The Sereres (17%) are less scattered out than the other ethnic groups. They can be found in the Sine-Saloum, along the Small Coast, in the centre of countries and north-west of the Gambia. The majority are Muslim, except for those along the Small Coast. The Diolas (10%) can be found in the Casamance, but also in Gambia and the Guinea-Bissau. Oriented rather to the culture of rice, they are for the majority animist and/or Christians in the basse Casamance region (Ziguinchor, Oussouye, Cap Skiring), and musulmans in the north and east. 

Other than the main ethnic groups, we find the Mandingues of Eastern Senegal, the Soninkes very present in the east of the country and in the zones adjacent to the Mali and the Mauritania, the Bassari which live mainly by the culture of the millet and corn, of the picking and hunting, between the Guinea border and the limit of the Niokolo-Koba national park.
You may already be a fan of Senegalese music, or you may well already be a fan of Senegalese music without realising it. For a relatively small country they have produced a startling amount of fabulous music, and much that has crossed over the ‘world music’ divide into the consciousness of Western musical audiences.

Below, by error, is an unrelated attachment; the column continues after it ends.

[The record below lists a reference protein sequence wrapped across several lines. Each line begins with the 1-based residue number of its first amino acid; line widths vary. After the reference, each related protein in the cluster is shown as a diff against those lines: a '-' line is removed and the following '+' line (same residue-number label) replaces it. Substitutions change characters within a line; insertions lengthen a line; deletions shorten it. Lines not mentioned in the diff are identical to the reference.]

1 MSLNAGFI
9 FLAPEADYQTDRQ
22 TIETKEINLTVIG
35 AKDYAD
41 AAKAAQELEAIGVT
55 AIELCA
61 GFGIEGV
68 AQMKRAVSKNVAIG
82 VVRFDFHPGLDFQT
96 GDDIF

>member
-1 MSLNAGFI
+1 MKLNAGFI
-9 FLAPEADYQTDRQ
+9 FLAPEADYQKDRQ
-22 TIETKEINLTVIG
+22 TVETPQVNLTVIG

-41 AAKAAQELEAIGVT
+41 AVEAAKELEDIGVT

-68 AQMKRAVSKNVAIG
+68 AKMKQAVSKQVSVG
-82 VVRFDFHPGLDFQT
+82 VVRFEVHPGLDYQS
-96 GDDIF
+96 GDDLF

Naming CeremoniesWood Carvings
These are great lively occasions that are well worth a look if you have the opportunity. This normally takes place one week after the child is born. The elders of the village gather together in the morning and name the baby whilst slaying either a chicken, goat, sheep or cow depending on the wealth of the family. Then the rest of the village is invited to join in and the party continues long into the night. There are displays of dancing and singing and collections for the new baby continue throughout the event – so we recommend that if ever invited you take along plenty of small notes.

Tabaski is probably the most important celebration in the Muslim calendar and is marked by a two-day public holiday. Muslims kill a ram to commemorate when Abraham was about to sacrifice his son Isaac in obedience to God.

This is a 30-day festival that takes place each and every year in the ninth month of the lunar calendar. During this period all physically mature and healthy Muslims are obliged to abstain from all food, drink, gum chewing and any kind of tobacco use.